How to Keep Yourself Safe at Work

How can you stay safe at work, and when should you seek advice from a legal professional?

While working in an office is by no means the most dangerous work environment, it is a mistake to ignore the potential dangers and risks present in an office. If your employer is not diligent about providing a safe, clean, and tidy work environment and does not keep on top of potential hazards, they are putting you, your colleagues, and their business (if an employee takes legal action after an injury in the workplace) at risk. This article outlines the potential dangers to keep in mind when working in an office to help you stay safe and well, several of which are often ‘hidden’ or regarded as insignificant until it is too late.

Tripping, falling, or slipping

No one expects to trip or fall, but it is one of the most common causes of injuries sustained in the workplace. This is usually because offices are full of equipment, objects, steps, uneven flooring, and multiple types of flooring, i.e., carpeted areas immediately next to hard flooring. Keeping an office tidy is everyone’s responsibility to an extent, but if an employee trips or falls because an employer has been negligent or failed to maintain the premises, they can be held responsible. If you have been injured after falling, tripping, or slipping, you may be entitled to compensation, so it is essential to seek workplace injury advice from a legal professional.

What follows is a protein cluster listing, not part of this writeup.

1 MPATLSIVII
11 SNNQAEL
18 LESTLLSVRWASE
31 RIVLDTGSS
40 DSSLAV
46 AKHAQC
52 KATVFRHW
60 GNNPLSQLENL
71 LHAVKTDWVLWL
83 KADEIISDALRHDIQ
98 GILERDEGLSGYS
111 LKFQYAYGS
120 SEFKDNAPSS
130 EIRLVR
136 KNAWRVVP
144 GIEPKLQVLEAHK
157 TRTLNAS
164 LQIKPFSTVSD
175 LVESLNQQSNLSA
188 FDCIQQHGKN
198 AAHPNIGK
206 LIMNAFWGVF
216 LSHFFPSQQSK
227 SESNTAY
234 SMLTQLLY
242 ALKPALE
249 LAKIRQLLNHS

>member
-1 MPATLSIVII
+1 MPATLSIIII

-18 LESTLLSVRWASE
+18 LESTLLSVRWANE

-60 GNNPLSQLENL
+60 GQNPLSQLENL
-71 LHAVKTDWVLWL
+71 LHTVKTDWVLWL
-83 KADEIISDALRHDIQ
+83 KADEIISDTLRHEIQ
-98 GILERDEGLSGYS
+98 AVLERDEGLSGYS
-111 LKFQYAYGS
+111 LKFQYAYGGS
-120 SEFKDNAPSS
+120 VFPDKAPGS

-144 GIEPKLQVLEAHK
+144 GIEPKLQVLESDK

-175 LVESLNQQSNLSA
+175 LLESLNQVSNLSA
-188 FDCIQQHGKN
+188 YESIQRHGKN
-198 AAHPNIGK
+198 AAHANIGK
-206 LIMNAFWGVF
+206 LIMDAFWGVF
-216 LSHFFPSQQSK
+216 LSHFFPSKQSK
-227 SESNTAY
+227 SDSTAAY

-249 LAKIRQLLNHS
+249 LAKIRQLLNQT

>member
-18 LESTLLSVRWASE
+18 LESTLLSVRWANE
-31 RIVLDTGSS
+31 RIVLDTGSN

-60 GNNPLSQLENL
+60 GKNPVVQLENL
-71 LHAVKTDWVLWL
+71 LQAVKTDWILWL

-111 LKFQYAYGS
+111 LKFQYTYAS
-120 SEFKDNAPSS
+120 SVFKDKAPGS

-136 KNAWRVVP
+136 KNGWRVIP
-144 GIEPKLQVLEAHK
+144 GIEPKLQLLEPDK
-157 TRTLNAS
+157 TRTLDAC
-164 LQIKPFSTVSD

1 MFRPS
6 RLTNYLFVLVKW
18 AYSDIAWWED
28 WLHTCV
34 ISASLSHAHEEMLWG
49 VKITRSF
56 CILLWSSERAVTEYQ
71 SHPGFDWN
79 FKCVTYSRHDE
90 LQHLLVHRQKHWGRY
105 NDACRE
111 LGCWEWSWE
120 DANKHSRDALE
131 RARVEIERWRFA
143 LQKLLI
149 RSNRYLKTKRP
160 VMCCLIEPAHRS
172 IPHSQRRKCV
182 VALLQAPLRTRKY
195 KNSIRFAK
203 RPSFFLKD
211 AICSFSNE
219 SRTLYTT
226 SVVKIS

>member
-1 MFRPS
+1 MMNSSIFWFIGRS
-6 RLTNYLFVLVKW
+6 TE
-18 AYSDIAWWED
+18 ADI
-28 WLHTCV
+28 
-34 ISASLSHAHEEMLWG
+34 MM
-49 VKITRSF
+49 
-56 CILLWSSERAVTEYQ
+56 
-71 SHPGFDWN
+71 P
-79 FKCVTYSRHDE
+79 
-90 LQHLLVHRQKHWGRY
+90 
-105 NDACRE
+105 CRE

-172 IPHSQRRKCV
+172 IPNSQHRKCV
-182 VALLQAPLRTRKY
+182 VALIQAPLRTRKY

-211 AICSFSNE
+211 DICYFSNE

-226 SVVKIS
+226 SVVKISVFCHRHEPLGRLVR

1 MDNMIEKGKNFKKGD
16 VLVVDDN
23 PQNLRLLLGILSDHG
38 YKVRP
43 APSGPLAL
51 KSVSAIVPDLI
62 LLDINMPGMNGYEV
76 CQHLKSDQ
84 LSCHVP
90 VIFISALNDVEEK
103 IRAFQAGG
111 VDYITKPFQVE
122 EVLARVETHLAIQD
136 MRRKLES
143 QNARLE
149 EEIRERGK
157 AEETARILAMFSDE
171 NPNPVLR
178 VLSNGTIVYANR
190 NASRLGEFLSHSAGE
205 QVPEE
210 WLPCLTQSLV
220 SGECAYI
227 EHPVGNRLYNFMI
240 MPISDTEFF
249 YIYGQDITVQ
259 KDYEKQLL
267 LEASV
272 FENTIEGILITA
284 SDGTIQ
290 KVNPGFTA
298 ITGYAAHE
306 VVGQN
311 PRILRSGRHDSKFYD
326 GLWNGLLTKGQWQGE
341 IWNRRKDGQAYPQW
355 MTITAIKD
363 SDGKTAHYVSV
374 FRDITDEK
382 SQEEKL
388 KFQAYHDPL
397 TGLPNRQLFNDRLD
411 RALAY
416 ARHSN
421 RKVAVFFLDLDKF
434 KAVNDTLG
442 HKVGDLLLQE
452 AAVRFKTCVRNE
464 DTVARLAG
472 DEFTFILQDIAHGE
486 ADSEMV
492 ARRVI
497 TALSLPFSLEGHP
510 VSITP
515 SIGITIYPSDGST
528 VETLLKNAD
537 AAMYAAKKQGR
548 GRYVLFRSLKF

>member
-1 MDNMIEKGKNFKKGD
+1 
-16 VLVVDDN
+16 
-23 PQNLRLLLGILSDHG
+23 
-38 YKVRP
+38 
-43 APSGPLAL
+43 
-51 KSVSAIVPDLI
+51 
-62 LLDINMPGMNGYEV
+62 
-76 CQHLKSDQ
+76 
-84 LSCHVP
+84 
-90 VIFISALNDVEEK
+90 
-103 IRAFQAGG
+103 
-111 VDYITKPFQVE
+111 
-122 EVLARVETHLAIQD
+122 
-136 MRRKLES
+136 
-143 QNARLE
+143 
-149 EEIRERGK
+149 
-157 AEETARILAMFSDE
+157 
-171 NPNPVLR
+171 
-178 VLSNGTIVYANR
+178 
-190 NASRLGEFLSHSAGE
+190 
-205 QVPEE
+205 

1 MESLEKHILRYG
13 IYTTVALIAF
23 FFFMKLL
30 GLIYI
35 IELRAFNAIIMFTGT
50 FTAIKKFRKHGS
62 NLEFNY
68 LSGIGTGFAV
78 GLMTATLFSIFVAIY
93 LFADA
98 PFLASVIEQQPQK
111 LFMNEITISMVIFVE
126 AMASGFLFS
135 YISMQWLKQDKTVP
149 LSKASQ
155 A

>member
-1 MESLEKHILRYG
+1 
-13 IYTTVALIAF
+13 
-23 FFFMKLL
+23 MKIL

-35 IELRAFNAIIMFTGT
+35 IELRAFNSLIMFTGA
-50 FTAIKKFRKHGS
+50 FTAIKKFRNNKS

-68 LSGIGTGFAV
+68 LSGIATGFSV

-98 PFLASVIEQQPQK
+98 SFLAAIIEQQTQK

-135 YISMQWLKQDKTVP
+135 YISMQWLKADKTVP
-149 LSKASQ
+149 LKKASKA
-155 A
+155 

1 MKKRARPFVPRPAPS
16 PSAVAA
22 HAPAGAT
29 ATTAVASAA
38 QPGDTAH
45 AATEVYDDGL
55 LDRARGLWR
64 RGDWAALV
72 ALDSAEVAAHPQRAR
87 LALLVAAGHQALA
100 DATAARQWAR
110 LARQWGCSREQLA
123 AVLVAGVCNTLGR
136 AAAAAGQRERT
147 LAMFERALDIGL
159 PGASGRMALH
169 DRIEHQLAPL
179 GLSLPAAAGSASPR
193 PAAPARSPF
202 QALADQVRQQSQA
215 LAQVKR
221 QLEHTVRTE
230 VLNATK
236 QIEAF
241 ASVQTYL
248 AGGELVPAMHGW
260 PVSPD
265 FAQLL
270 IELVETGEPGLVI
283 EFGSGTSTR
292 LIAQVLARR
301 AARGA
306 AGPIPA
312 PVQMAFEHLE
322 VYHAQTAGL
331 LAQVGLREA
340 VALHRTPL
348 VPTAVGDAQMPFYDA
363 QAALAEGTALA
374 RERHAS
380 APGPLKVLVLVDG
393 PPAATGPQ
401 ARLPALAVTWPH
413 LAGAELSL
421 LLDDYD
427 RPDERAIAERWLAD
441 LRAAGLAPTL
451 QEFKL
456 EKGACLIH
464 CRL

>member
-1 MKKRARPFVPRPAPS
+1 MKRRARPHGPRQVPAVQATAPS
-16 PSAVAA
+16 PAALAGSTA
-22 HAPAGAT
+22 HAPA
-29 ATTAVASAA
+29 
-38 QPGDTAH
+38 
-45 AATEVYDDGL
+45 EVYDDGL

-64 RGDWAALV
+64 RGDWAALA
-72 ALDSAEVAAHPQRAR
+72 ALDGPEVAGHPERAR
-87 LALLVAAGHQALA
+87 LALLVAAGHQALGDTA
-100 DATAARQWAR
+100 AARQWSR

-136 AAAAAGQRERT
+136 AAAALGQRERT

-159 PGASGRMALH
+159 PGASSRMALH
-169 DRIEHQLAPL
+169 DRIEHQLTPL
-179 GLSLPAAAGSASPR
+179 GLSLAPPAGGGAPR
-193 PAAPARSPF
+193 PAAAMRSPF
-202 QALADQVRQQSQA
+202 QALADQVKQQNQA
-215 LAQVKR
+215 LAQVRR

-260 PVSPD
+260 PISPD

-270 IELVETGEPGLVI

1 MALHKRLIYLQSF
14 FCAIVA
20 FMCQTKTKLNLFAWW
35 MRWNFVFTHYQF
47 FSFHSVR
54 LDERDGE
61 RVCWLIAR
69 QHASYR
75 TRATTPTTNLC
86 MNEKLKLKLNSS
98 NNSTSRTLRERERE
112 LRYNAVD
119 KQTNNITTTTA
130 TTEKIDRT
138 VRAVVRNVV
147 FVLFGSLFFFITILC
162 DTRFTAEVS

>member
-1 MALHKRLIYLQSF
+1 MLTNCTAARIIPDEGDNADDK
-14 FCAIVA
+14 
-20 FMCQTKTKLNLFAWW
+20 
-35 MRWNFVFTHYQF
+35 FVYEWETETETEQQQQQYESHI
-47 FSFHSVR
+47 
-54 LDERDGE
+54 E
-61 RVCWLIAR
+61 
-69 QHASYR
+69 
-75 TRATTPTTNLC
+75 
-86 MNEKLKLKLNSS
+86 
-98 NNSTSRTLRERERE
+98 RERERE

Unhygienic conditions

Office workers are notorious for coming down with colds and the flu, and this is because when one person brings in germs they will travel from person to person very quickly. This leads to reduced productivity and increased absences. While it is almost impossible to prevent germs from entering the workplace, we can take steps to prevent the spread. For example, regular hand-washing and cleaning of surfaces, door handles, keyboards, and printers, etc., will reduce germ levels. It is important that your staff clear up after themselves as they often make a mess when using shared facilities, but professional cleaners should also be cleaning the office on a regular basis.

There has been a significant increase in the number of office workers working remotely, and this has been proven to reduce the number of sick days taken by employees. So, if you have a cold or illness that does not prevent you from being able to work but you want to avoid spreading your illness to others, try to work from home when possible.

Strains, injuries, and pains

Sitting at a desk and using a computer all day can lead to short and long-term problems for office workers. Without ergonomic and supportive chairs that can be adjusted to suit the height of the individual, as well as height adjustable desks, workers are at risk of developing injuries and strain due to poor posture or repetitive movements. Employers should ensure that they carry out a Display Screen Equipment Assessment and workstation check for each employee to assess their needs.

Back pain, for example, is one of the most common complaints that can cause people serious problems. Computer screens that are too dull or too bright can lead to headaches or vision problems over time.

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